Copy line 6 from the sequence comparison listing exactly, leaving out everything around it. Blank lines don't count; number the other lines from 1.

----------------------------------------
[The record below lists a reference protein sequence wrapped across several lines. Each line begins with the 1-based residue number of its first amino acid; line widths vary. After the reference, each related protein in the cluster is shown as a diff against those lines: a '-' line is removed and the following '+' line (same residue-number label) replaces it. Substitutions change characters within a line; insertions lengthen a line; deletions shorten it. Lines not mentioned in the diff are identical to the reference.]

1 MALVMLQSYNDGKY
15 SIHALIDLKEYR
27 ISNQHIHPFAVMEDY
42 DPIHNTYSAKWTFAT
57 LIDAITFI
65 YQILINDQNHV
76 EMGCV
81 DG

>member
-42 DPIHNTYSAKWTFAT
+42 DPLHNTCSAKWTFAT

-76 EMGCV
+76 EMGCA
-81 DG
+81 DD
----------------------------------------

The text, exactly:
57 LIDAITFI